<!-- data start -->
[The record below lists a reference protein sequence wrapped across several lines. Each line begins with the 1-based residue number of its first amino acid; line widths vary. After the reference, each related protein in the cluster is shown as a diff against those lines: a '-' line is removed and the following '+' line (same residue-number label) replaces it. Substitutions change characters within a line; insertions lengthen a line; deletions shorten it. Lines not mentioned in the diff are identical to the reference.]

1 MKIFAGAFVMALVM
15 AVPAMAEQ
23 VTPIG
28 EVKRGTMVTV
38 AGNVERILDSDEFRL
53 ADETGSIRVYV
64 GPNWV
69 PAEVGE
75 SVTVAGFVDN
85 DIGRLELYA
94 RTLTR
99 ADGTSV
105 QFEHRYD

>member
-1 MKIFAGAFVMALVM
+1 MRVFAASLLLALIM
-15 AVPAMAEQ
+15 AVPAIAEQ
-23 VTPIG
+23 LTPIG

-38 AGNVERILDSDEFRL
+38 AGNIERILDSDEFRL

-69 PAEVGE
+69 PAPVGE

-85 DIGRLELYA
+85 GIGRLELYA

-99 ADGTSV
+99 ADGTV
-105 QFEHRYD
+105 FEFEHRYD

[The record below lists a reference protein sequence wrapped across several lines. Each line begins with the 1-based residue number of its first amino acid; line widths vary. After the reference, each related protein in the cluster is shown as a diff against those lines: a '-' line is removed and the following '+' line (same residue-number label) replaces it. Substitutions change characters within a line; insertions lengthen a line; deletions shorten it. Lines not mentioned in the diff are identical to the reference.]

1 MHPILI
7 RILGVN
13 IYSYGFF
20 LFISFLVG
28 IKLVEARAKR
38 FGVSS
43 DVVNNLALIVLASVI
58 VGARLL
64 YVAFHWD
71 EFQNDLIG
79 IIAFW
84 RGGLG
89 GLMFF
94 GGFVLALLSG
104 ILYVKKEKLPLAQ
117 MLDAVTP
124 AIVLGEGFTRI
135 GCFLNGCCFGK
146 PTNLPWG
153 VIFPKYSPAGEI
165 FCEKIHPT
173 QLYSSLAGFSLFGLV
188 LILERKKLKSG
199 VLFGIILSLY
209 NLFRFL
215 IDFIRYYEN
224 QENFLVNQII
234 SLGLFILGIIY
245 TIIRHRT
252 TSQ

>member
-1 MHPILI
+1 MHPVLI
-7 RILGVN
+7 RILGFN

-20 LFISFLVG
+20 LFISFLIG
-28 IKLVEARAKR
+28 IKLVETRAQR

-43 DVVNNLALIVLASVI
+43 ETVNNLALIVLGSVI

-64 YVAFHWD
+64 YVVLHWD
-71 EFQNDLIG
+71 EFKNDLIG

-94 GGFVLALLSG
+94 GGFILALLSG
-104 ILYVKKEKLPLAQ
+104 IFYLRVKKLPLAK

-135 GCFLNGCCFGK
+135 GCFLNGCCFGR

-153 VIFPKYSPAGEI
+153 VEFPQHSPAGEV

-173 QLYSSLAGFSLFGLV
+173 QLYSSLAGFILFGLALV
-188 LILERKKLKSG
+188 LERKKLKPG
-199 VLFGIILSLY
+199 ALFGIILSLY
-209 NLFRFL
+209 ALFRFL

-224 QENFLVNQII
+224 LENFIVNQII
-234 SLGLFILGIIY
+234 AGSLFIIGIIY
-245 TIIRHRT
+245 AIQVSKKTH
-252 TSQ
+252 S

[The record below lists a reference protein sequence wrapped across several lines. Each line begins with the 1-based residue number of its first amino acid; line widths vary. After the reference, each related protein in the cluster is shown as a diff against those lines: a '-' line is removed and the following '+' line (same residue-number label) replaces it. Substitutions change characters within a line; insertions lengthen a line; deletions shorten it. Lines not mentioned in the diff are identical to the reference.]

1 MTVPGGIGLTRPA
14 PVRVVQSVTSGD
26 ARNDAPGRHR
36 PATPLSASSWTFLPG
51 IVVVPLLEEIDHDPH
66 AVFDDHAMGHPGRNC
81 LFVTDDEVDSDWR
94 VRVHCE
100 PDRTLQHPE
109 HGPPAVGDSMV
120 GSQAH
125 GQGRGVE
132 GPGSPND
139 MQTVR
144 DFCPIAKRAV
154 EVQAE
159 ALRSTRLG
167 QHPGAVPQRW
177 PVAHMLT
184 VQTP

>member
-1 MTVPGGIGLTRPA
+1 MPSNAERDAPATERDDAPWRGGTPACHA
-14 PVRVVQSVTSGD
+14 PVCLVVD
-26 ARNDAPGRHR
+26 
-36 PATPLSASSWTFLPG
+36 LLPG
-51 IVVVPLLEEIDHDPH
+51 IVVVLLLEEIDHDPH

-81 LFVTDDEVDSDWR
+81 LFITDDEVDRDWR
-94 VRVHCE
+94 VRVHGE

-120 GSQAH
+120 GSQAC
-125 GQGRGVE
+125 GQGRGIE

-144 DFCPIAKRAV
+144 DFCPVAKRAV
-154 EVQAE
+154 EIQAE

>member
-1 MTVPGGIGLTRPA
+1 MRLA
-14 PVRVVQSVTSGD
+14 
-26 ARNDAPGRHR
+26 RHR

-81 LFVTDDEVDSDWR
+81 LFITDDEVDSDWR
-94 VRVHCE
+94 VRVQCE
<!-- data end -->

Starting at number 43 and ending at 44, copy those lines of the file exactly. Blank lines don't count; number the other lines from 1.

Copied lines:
79 IIAFW
84 RGGLG